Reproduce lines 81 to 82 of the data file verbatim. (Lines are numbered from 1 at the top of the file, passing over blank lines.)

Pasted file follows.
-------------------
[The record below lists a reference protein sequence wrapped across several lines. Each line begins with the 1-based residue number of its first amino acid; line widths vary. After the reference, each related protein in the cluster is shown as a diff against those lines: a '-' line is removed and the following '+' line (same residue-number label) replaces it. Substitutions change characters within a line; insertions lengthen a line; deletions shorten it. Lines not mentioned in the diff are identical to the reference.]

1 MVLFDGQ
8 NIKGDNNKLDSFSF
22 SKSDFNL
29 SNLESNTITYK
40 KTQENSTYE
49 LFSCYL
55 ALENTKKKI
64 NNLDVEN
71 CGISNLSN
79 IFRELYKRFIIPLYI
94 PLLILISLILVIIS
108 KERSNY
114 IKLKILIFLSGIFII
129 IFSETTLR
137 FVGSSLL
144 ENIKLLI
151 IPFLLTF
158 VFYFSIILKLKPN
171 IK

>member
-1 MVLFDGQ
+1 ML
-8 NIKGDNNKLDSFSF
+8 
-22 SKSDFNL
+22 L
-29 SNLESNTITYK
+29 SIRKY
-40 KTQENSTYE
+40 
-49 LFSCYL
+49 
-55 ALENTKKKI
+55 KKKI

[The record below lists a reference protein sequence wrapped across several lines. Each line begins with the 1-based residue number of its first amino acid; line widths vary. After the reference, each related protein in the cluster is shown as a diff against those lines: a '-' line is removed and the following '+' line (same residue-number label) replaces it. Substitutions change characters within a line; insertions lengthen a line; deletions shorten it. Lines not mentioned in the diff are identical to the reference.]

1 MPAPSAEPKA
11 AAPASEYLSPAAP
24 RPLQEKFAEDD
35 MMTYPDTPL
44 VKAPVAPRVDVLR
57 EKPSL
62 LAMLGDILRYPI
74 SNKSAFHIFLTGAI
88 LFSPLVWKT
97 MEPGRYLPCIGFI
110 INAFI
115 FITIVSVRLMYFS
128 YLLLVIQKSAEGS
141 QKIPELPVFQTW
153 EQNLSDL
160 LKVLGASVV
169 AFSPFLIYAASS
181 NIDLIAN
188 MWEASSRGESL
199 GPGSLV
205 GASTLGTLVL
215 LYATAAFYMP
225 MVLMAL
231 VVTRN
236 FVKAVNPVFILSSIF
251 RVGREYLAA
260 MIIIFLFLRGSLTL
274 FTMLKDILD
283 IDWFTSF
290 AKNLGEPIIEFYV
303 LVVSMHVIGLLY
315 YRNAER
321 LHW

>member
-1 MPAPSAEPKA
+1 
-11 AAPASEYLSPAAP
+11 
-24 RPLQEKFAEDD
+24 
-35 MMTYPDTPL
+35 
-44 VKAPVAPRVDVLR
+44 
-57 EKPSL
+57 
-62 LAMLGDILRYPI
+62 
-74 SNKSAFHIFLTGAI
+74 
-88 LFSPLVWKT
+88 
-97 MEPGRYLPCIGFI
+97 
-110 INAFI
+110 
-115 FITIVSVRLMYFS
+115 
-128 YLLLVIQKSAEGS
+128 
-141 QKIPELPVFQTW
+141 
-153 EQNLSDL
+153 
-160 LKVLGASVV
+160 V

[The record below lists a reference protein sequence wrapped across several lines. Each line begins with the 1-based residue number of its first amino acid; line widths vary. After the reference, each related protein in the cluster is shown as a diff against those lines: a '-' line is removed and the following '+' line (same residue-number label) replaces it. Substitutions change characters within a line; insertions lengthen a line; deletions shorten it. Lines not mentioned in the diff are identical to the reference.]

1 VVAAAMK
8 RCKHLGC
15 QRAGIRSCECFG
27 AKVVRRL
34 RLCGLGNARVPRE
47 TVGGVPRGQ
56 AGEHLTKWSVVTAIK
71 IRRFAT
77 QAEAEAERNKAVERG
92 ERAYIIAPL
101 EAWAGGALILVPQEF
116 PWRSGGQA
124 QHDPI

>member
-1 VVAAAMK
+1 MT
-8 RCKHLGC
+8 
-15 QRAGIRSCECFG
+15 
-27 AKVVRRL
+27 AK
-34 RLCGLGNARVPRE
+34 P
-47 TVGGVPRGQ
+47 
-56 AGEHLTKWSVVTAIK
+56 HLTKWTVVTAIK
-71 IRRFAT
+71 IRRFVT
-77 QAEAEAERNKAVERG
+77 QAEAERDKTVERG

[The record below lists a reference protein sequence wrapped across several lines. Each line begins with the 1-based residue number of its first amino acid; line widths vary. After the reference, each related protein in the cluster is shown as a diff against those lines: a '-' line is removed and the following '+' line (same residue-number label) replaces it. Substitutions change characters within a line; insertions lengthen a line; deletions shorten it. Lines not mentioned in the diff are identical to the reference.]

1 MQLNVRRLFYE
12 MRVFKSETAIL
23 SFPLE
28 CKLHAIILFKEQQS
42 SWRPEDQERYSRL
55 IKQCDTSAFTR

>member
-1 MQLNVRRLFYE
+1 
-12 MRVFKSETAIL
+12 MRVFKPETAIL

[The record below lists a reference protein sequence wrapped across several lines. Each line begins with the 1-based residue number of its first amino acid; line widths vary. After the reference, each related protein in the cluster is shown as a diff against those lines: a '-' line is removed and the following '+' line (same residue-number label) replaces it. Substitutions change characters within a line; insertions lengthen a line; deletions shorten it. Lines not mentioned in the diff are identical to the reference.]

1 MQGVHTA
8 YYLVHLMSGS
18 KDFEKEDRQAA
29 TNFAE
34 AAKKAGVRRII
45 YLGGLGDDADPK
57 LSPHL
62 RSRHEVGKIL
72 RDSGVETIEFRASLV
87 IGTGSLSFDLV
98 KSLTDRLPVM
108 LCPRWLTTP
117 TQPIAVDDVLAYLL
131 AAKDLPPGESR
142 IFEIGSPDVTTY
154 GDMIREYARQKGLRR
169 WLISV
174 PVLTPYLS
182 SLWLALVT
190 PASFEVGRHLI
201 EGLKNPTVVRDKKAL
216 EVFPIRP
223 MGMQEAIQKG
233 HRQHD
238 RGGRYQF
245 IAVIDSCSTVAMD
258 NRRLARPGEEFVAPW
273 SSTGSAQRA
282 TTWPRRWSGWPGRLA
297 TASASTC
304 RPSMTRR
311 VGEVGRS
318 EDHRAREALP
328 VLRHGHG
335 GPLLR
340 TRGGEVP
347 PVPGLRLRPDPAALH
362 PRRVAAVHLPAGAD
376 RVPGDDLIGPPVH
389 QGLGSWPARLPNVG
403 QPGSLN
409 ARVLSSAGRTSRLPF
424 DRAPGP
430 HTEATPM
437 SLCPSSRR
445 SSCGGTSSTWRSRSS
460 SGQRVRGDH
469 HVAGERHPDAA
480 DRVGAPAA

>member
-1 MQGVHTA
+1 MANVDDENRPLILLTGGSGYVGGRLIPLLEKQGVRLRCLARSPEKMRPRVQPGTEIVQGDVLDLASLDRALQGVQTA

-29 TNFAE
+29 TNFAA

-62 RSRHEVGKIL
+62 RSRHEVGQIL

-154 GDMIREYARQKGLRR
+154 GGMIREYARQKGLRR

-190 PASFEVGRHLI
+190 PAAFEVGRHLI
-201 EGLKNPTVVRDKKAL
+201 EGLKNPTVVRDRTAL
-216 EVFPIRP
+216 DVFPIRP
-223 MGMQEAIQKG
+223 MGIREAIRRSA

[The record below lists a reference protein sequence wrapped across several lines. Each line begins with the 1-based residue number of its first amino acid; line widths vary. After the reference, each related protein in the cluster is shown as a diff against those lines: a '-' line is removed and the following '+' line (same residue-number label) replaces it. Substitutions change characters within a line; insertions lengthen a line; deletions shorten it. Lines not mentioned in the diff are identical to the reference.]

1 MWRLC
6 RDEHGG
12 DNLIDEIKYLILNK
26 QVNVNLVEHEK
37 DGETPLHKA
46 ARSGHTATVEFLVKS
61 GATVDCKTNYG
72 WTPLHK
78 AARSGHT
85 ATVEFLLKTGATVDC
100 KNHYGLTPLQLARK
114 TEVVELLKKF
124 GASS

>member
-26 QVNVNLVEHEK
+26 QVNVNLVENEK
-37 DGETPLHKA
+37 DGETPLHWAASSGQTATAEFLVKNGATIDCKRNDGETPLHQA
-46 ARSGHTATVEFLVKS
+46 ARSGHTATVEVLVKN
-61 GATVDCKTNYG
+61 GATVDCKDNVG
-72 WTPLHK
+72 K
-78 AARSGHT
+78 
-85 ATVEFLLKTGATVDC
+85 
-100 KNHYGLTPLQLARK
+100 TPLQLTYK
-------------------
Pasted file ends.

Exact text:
-57 EKPSL
+57 